United States Navy SealFor a moment it looked as though the United States Navy would finally allow chaplains to perform same-sex sacramental wedding ceremonies, and in fact it reached this decision last week, but only a couple of days later decided to review this decision under pressure from U.S. Republicans, who argued that it would violate DOMA—the “Defense” of Marriage Act. But the problem with this attitude is that it blindly takes the law for granted, while also ignoring potential issues of religious freedom.

Originally, Rear Admiral M.L. Tidd, the chief Navy chaplain, released a memorandum stating that chaplains would have the right to officiate same-sex weddings in places where they are legal once the U.S. lifted its ban on gays serving openly in the military, but the memorandum was revoked when sixty-three right-wing, fundamentalist Republican lawmakers wrote a letter to Navy Secretary Ray Mabus protesting the decision. Consequently, the Defense Department and Navy attorneys decided upon the review. The reasoning behind the review, argued the Republicans, was that accommodating same-sex marriage using federal facilities or federal employees would directly violate DOMA, the federal ban on same-sex marriage.

The first problem is with the blind reliance on DOMA. By citing DOMA, opponents of Navy chaplains performing same-sex marriages are relying on a legal technicality to advance a mean-spirited and discriminatory practice. If federal law states that marriage is a union between a man and a woman, one might argue, the law should simply be changed. Just because a practice is legal does not mean that it is right or good—it means only that it happens to be sanctioned by lawmakers. Indeed, just a few months ago, this archaic and irrational law came under the scrutiny of U.S. president Barack Obama himself, who ordered the Department of Justice to stop defending it on the grounds that it was unconstitutional. Thus, not only is a practice not necessarily right just because it is legal, but it might not even be legal in the first place.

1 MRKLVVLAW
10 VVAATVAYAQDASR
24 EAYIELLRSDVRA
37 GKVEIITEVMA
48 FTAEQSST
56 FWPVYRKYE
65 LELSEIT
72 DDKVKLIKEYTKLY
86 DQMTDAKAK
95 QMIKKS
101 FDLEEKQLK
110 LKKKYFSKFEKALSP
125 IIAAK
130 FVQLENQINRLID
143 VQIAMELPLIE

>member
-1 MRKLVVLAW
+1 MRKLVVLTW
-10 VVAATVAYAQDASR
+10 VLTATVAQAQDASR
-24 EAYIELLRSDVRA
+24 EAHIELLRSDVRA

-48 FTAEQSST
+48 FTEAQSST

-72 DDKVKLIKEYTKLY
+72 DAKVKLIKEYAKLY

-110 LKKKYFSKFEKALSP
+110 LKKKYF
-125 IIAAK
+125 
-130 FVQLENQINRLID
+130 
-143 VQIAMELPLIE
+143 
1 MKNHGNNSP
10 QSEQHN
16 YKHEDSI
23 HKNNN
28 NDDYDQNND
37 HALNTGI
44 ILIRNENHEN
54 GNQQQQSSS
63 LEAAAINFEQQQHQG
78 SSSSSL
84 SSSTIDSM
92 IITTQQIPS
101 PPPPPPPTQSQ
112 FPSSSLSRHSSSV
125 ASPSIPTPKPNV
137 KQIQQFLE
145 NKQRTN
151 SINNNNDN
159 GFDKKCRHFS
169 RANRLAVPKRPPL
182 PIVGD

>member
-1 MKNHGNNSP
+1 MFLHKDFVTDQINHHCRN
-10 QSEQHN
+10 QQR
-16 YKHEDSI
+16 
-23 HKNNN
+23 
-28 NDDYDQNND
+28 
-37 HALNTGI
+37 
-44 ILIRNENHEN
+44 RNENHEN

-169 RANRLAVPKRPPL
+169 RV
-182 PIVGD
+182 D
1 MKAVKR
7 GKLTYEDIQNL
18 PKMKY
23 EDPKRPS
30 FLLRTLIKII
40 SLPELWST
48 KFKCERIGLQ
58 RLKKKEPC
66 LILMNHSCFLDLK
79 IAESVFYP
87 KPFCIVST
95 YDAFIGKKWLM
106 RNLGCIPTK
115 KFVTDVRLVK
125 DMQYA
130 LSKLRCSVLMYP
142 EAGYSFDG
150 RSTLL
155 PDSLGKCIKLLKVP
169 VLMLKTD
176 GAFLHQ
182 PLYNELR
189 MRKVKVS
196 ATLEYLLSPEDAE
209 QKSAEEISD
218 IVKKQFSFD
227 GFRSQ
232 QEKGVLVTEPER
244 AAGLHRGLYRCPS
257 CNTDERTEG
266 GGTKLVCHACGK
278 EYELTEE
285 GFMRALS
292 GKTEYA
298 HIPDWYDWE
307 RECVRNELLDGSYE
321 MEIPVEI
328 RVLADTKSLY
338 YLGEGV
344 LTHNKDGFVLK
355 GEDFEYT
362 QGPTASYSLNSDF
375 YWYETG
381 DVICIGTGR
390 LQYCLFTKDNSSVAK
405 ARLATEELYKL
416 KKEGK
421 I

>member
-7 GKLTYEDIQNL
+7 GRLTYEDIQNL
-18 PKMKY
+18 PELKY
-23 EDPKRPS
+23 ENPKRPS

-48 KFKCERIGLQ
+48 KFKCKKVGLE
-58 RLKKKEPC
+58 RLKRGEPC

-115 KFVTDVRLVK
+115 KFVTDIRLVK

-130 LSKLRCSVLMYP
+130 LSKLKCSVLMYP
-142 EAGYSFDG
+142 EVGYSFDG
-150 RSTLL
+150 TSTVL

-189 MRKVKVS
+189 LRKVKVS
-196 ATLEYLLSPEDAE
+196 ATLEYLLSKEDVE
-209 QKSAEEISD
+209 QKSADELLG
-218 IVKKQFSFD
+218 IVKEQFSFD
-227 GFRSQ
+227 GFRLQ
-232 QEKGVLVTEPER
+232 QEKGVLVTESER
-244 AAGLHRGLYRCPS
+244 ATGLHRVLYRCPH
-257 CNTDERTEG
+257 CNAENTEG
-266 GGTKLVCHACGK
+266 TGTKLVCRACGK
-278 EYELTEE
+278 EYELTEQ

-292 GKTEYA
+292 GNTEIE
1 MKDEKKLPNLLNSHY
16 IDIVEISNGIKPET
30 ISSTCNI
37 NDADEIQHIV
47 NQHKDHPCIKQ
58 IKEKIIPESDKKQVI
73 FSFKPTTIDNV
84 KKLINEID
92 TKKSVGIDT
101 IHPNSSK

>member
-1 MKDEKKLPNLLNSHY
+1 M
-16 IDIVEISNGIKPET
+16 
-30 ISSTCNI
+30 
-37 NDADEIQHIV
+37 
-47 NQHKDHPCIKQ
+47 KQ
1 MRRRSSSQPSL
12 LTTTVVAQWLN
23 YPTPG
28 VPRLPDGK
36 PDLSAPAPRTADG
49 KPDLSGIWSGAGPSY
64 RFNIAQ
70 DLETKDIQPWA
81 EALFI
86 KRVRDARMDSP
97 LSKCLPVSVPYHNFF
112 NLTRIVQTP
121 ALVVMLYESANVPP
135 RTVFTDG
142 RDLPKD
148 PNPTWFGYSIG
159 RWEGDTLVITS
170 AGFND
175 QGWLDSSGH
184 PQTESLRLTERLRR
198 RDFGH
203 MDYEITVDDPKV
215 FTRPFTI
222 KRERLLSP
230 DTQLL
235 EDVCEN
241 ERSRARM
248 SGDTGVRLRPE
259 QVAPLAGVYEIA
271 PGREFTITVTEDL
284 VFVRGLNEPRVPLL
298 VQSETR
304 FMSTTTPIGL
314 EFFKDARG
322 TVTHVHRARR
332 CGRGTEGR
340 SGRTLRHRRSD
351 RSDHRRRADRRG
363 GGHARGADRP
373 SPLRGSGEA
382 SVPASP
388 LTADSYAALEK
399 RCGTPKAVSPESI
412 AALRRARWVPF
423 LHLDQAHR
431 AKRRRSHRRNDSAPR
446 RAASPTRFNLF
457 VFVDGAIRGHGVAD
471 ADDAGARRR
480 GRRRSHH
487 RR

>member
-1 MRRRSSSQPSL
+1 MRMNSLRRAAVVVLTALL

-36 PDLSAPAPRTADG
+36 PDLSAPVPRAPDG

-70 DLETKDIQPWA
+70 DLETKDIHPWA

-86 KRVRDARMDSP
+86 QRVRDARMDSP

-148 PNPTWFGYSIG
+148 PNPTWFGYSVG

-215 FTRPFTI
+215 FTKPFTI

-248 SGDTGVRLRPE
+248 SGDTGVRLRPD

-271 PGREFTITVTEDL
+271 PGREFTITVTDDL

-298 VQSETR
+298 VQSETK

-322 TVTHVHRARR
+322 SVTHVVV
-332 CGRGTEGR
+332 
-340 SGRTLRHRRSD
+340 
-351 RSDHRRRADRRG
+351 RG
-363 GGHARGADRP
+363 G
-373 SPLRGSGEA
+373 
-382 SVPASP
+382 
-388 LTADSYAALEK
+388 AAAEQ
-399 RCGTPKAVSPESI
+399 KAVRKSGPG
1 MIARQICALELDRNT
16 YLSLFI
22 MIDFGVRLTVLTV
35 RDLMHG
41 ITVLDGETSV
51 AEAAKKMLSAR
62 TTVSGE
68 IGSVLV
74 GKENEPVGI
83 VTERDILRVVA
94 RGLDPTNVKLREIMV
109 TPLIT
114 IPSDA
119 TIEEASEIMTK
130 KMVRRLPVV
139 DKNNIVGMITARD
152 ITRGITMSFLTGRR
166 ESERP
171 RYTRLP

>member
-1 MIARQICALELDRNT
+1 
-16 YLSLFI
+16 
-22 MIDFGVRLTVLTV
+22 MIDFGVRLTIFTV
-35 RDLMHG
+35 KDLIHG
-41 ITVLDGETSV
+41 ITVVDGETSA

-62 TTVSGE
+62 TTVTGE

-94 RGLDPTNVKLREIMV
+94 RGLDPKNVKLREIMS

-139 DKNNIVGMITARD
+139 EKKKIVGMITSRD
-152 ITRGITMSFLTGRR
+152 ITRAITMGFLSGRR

The second problem relates to the issue of religious freedom. In some churches same-sex marriages are recognized and validated as equal to those of heterosexual marriages, thus, one might argue that, theoretically, by barring clergy members from blessing same-sex unions, the Defense Department is restricting the free exercise of religion for these chaplains, as well as the couple they seek to marry. If anything is illegal, it would be such a ban, since it would seem to violate the Free Exercise Clause of the First Amendment to the United States Constitution as well as the Religious Freedom Restoration Act, which aims to prevent any legislation which might curtail a person’s religious freedom.

The Navy’s vacillation on allowing chaplains to consecrate same-sex unions is certainly disheartening for those of us who believe in justice, but hopefully with President Obama’s injunction against defending DOMA, some initiative on the part of advocates, and some good, old-fashioned common-sense reasoning, the Navy will not reverse its decision, and the Defense Department will refrain from curtailing the religious freedoms of military chaplains. Who knows how the Army and Marine Corps will handle the issue in their own chaplaincies, but it only makes sense that if priests, ministers, and other clergy members be allowed to officiate same-sex unions in the Navy, they be allowed to do so in the other branches of the military as well.






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